“Whiskey is for drinking, and water is for fighting.”: The fight for North Dakota’s fracking-water market

Insight: The fight for North Dakota’s fracking-water market

12:48am EDT

By Ernest Scheyder

WATFORD CITY, North Dakota (Reuters) – In towns across North Dakota, the wellhead of the North American energy boom, the locals have taken to quoting the adage: “Whiskey is for drinking, and water is for fighting.”

It’s not that they lack water, like Texas and California. They are swimming in it, and it is free for the taking. Yet as the state’s Bakken shale fields have grown, so has the fight over who has the right to tap into the multimillion-dollar market to supply water to the energy sector.

North Dakota now accounts for over 10 percent of U.S. energy output, and production could double over the next decade. The state draws water from the Missouri River and aquifers for its hydraulic fracturing, the process also known as fracking and the key that has unlocked America’s abundant shale deposits. The process is water-intensive and requires more than 2 million gallons of water per well, equal to baths for some 40,000 people. Read more of this post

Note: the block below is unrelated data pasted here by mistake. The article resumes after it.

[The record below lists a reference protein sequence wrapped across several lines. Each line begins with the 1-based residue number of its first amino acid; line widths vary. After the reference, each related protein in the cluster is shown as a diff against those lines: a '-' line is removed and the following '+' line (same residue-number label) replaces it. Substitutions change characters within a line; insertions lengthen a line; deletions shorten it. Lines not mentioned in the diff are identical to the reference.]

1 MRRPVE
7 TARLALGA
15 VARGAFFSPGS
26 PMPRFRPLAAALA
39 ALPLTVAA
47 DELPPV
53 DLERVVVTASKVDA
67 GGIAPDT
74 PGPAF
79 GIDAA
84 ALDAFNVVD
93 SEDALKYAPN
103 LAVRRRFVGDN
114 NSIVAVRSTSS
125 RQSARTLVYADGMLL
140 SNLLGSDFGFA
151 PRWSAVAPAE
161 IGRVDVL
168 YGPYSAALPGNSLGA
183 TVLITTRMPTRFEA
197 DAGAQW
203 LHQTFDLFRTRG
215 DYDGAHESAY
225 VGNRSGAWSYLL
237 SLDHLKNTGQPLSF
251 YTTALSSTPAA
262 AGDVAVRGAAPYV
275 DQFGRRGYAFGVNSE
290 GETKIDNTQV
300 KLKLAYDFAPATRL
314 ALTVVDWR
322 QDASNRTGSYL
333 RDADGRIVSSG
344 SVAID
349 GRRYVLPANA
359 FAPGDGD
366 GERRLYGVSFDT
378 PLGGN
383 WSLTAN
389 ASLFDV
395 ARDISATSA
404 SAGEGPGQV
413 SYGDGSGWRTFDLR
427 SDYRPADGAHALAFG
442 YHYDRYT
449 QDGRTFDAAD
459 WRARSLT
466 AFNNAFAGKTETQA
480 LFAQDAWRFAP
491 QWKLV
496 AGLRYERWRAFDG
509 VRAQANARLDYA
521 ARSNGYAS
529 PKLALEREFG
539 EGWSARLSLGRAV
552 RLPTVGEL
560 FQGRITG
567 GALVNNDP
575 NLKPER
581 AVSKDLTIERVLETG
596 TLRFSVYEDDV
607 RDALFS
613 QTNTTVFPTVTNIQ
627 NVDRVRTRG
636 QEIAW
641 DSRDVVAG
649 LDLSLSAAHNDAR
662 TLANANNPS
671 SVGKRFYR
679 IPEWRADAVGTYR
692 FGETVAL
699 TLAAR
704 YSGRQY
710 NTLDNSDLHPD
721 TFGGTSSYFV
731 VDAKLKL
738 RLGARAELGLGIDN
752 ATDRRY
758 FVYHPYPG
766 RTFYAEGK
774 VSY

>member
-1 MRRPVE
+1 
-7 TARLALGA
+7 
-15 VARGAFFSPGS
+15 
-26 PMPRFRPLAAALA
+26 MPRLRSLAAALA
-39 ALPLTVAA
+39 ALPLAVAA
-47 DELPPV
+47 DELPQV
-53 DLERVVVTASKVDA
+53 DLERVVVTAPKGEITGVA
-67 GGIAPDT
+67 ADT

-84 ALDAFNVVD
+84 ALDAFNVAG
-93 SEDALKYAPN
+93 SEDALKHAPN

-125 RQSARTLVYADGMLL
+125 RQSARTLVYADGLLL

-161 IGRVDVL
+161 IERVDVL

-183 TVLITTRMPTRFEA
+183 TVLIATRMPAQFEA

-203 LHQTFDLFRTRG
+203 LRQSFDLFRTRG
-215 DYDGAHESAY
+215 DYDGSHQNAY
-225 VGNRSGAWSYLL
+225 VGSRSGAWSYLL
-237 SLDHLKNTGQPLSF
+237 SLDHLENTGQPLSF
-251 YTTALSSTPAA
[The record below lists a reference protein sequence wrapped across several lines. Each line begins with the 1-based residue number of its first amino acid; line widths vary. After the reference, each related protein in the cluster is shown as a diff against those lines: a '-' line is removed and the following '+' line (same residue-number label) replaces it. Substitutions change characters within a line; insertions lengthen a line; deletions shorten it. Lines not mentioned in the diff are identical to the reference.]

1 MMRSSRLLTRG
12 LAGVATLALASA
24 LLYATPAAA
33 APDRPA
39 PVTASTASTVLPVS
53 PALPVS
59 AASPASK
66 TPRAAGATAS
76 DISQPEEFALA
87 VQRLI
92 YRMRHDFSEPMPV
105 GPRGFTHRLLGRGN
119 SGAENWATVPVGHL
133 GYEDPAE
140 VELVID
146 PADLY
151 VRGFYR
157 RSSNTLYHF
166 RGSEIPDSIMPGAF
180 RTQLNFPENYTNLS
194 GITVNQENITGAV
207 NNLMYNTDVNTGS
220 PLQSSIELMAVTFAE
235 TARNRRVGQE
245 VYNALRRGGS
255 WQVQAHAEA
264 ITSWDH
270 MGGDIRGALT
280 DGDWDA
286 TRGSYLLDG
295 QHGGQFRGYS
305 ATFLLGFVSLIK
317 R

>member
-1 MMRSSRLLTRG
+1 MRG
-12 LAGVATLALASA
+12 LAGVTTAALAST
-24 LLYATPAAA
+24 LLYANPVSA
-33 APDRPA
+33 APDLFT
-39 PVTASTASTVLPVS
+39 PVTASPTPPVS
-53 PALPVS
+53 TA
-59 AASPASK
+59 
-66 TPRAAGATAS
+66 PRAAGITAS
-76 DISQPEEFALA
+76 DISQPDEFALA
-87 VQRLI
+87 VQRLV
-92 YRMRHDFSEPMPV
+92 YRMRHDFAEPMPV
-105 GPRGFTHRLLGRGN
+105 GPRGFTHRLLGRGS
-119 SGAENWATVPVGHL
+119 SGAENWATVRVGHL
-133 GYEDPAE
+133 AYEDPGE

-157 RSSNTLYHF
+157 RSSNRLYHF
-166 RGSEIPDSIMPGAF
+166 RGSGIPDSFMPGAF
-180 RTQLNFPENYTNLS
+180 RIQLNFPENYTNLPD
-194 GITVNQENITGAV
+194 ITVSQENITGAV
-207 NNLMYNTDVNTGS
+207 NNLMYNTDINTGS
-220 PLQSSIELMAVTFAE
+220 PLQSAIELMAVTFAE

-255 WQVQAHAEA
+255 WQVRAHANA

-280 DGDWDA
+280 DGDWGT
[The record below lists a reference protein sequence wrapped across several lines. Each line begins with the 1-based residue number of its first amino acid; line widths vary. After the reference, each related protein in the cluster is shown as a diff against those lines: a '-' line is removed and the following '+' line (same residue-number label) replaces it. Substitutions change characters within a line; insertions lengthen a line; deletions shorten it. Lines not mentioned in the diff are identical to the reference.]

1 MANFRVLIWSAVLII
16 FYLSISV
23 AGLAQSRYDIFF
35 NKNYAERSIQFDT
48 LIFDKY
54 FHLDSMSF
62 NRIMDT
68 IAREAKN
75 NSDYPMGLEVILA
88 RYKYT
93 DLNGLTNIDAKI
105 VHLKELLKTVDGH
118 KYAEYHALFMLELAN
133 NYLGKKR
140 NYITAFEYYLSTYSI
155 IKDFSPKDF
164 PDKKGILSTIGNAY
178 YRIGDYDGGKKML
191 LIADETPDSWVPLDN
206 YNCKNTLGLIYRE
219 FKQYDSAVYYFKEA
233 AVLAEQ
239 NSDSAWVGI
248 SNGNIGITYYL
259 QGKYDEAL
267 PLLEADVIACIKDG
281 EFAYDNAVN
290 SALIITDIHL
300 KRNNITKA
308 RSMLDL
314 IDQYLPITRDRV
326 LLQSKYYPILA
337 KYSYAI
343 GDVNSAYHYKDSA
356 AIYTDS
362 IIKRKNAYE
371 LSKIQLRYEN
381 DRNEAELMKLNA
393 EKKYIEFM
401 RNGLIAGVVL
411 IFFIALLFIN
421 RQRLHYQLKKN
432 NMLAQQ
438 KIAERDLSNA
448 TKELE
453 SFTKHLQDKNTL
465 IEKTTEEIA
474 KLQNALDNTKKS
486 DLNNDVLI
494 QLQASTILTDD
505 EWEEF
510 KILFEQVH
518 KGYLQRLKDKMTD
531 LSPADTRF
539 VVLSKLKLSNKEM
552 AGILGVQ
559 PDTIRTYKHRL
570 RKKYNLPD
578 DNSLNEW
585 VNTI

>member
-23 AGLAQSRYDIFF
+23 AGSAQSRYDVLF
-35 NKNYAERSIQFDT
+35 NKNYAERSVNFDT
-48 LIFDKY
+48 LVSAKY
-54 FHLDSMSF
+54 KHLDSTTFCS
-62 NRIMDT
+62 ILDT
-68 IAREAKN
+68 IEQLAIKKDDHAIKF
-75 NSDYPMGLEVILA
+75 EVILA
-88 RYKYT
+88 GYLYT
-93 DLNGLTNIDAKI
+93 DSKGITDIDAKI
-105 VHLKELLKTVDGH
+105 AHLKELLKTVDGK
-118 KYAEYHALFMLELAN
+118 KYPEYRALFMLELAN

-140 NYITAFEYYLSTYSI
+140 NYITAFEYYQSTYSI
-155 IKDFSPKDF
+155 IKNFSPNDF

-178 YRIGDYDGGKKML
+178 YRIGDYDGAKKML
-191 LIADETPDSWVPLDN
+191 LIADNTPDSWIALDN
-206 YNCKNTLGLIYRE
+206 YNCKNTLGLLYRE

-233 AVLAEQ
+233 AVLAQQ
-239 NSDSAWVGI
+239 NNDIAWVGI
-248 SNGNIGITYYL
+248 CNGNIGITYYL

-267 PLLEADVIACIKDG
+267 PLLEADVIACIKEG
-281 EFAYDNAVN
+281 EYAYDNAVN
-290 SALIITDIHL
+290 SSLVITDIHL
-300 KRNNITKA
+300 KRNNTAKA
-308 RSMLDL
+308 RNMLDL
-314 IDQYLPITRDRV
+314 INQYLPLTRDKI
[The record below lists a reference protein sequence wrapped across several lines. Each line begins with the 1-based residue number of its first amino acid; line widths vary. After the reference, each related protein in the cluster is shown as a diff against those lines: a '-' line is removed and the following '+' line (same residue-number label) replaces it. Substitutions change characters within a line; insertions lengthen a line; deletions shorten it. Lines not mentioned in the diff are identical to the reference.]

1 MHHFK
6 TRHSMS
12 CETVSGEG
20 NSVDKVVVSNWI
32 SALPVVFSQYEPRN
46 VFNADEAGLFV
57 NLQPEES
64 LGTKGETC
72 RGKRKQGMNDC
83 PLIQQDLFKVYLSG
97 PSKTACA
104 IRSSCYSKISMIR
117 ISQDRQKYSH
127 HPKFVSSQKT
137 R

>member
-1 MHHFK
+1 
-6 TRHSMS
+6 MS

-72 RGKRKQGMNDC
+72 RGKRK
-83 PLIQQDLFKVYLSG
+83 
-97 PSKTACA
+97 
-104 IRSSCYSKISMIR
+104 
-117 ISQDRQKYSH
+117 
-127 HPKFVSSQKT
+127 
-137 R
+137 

Amid frenzy over map apps, new focus on 16th century world view

Amid frenzy over map apps, new focus on 16th century world view

Sat, May 18 2013

By Deborah Zabarenko

Conservators at the Library of Congress prepare a map for its encasement in Washington

WASHINGTON (Reuters) – As online titans compete to deliver instant maps to smartphones, the Library of Congress in Washington is focusing attention on an antique “cosmology” printed in 1507 that serves as America’s birth certificate.

The black-and-white map created by Martin Waldseemuller, a French cleric, was the first time the name America had appeared on any map.

Waldseemuller was prescient enough to show the Rocky Mountains and the Pacific Ocean at a time when no one else in Europe thought they were there.

The map, purchased a decade ago at a cost of $10 million, is the centerpiece of an exhibit at the Library of Congress running through June 22 that features a collection of artifacts from Waldseemuller and his colleagues. Read more of this post